"Stuffocation" in the First World
After 32 years of marriage and four children who are all married with children of their own, Susan and I have been on a de-cluttering binge.
Some people are hoarders. We’re not. But we have been “accumulators,” meaning over the many years we have accumulated a great deal of stuff that we simply do not need.
We’re not alone.
I recently read of a formal study by UCLA anthropologists that dug into the stuff that fills American homes. The smallest home in the study measured just under 1000 square feet, yet among the home’s two bedrooms and living room, researchers found 2,260 items.
And get this: they only counted items out in the open, not things in drawers or cupboards.
Among all the homes in their study, here’s what they found on average:
- 39 pairs of shoes
- 90 DVDs or videos
- 139 toys
- 212 CDs
- 438 books and magazines
Of the homes studied, nine out of ten had so much stuff that they had to keep household things in the garage. In fact, three out of every four homes had so much stuff in the garage that there was no room left for cars!
The UCLA anthropologists call it a “clutter crisis.” British author and trend forecaster James Wallman calls it “stuffocation,” which he defines as “suffocating under too much stuff.”
At Mecklenburg Community Church, we’re currently in a series on achieving financial freedom. This past weekend, we talked about how rich we truly are; an idea that was prompted to my thinking by a book by Andy Stanley titled How to Be Rich.
The idea is simple: compared to most people in the world, the average American – even who might be considered a low-earning American – is rich in the eyes of the world.
For example, we observe a five-day workweek. Most of us have to work just five days in order to have seven days’ worth of food and shelter, clothing and health care. That leaves about 50 hours per week for nothing but leisure. That’s unique to all of human history.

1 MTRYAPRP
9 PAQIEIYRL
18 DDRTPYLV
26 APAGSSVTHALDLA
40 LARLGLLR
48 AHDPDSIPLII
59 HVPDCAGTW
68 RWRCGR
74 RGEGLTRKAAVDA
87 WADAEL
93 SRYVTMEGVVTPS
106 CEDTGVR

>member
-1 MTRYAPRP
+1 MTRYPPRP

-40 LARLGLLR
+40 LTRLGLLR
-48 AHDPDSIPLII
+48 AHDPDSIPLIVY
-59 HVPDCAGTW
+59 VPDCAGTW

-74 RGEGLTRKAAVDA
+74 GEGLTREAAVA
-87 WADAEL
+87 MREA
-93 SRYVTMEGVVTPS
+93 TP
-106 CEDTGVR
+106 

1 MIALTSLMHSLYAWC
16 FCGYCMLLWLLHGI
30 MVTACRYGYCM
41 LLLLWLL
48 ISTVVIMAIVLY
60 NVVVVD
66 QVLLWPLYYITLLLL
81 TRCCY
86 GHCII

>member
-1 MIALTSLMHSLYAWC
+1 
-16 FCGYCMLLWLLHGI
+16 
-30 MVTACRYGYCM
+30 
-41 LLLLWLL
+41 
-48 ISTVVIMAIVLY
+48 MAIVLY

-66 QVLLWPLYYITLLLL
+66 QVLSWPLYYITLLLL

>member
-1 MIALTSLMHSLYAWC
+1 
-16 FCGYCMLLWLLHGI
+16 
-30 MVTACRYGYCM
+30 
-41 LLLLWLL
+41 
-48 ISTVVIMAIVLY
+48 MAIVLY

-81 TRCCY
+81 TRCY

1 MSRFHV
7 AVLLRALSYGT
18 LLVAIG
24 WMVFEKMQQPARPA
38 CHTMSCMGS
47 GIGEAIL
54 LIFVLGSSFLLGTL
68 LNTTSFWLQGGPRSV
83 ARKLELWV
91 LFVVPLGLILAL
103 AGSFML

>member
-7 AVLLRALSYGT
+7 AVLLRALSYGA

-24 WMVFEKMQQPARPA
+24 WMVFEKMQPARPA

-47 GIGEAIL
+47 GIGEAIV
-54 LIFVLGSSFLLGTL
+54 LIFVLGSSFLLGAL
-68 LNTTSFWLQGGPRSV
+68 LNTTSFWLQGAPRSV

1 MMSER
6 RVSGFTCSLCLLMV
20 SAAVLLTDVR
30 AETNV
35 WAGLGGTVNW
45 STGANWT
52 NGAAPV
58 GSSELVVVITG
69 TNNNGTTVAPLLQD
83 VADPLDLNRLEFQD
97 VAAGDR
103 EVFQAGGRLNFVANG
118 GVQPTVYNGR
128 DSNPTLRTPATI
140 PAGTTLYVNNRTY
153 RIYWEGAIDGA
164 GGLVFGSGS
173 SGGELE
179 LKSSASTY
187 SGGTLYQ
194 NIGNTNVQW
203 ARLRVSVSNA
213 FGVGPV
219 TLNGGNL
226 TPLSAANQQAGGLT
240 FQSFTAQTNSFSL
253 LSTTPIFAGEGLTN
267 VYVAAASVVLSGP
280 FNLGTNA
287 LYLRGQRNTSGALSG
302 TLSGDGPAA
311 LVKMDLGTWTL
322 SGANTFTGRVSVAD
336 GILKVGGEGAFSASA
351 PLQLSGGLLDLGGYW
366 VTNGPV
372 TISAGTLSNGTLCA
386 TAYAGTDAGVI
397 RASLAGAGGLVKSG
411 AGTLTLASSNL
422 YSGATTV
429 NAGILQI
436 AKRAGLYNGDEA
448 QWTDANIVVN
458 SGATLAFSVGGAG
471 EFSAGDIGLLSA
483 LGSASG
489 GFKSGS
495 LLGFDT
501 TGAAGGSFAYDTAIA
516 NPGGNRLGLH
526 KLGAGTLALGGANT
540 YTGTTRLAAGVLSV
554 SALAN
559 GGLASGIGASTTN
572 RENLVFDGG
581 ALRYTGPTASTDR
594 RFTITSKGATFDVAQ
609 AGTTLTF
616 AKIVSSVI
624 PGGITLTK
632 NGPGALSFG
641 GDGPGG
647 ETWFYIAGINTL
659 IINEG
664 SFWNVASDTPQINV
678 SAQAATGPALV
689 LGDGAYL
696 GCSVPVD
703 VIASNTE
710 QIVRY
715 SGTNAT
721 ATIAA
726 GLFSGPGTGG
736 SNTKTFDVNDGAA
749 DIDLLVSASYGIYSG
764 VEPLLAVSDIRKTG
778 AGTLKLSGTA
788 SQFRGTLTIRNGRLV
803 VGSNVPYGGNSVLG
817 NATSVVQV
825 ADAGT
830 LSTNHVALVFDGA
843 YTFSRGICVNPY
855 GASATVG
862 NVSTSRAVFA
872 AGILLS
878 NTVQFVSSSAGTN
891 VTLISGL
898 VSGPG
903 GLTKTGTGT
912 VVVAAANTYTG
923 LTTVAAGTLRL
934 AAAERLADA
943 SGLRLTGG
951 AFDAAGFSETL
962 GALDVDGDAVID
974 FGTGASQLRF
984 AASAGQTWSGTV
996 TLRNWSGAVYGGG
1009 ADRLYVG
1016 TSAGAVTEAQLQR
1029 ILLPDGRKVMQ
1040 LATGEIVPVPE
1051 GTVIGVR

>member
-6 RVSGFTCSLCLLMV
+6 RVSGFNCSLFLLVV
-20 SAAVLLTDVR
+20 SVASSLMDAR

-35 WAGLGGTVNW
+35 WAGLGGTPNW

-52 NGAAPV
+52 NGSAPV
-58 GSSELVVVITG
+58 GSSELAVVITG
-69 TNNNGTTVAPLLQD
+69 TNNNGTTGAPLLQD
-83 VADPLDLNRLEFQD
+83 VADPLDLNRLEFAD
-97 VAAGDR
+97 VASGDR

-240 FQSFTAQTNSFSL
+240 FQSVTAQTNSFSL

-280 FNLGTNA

Or think about this: If I offered you a job with an annual salary of $37,000, would you feel rich? Probably not. But for 96% of the world’s population, that would be a staggering increase in income. In fact, if you earn more than $36,000 a year, you are in the top 4% of wage earners on the planet.
Or think about your problems:
Bad cell phone coverage?
That’s a rich people problem.
Can’t decide where to go on vacation?
Rich people problem.
Car needs repair?
It’s not part of Amazon Prime?
It’s not streaming on Netflix?
All rich people problems.
The next time there’s a watering ban for your lawn in your neighborhood, remember that many people – mostly women – carry jugs on their heads the length of multiple football fields just so they have water for cooking and drinking. They can’t imagine a place where there’s so much extra water that house after house just sprays it all over the ground.
That’s why there’s that phrase floating around about “first world problems.” We know about “third world” or “developing world” issues. “First world problems” are all about the economically privileged bubble we live in compared to the rest of the world, and how much we whine about it. The phrase even launched a whole set of jokes and videos. Watch one of my favorites here.
All to say that in the remaining years of my life, I want to give more, save more and live more simply,
… which means having less stuff in my first world bubble.
James Emery White
Andy Stanley, How to Be Rich.
About the Author
James Emery White is the founding and senior pastor of Mecklenburg Community Church in Charlotte, NC, and the ranked adjunctive professor of theology and culture at Gordon-Conwell Theological Seminary, where he also served as their fourth president. His latest book, Meet Generation Z: Understanding and Reaching the New Post-Christian World, is available on Amazon. To enjoy a free subscription to the Church & Culture blog, visit ChurchAndCulture.org, where you can view past blogs in our archive and read the latest church and culture news from around the world. Follow Dr. White on twitter @JamesEmeryWhite.